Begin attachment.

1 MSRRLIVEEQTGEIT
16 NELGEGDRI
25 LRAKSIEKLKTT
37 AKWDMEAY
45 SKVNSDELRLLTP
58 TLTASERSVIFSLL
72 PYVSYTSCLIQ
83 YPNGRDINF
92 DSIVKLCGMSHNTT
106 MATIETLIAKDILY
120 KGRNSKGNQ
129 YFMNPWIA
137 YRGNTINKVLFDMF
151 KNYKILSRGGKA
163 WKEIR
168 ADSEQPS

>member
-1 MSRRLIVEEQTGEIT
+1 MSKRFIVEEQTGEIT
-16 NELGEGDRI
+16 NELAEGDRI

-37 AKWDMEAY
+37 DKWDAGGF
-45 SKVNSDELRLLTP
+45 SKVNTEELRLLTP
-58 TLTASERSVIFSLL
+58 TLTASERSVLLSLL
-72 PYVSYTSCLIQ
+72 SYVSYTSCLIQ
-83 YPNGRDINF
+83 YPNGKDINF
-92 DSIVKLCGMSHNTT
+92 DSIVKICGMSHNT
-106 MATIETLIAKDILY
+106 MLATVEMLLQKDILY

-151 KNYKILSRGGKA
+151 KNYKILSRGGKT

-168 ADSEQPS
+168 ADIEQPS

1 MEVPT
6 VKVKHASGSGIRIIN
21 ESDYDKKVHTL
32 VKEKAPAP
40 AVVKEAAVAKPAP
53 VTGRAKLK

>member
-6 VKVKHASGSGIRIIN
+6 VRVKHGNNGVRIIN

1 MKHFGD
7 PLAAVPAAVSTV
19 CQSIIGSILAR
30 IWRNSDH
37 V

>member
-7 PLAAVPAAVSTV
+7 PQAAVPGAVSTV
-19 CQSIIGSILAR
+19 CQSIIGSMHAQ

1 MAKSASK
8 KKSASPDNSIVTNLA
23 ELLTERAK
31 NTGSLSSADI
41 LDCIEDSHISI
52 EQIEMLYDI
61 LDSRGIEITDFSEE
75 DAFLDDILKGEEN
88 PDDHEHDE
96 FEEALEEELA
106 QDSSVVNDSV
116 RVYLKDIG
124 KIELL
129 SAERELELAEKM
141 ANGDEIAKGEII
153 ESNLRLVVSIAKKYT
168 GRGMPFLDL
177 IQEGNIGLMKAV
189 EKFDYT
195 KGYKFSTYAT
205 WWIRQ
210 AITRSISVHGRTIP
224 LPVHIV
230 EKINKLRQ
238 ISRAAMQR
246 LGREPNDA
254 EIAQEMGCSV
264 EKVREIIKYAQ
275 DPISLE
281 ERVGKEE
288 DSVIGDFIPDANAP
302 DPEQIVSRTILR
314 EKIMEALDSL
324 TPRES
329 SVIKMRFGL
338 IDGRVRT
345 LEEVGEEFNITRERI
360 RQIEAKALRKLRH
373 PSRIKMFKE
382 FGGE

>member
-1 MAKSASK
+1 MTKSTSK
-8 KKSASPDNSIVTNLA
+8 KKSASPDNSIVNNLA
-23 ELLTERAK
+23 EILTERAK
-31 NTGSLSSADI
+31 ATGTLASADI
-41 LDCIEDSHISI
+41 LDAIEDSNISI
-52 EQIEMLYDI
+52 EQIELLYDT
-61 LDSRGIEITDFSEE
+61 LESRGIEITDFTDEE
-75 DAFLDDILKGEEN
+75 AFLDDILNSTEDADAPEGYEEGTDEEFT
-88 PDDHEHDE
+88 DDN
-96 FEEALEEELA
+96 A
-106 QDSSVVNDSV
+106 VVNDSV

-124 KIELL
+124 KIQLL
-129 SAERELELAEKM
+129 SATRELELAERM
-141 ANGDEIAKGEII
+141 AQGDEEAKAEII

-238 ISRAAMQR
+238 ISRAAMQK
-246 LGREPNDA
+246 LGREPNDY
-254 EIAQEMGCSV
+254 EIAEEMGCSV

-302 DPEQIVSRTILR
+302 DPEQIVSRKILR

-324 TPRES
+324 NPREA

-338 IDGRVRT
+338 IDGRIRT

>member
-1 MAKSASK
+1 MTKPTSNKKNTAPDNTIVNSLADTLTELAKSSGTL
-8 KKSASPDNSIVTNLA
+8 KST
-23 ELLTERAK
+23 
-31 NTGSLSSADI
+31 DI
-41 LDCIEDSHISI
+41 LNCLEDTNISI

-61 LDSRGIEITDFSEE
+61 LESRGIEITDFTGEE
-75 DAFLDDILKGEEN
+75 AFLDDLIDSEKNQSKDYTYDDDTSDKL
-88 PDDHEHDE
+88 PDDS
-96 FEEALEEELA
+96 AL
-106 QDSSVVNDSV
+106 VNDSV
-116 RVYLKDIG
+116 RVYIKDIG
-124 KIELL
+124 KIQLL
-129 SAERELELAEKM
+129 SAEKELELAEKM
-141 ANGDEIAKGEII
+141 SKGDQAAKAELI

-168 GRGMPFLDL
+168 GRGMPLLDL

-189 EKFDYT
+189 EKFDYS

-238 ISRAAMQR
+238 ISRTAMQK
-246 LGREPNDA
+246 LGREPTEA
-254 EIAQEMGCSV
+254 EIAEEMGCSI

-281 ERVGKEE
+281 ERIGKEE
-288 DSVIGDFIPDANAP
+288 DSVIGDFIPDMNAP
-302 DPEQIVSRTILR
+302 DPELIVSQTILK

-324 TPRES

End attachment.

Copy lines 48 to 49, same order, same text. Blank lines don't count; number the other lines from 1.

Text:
+6 VRVKHGNNGVRIIN

1 MKHFGD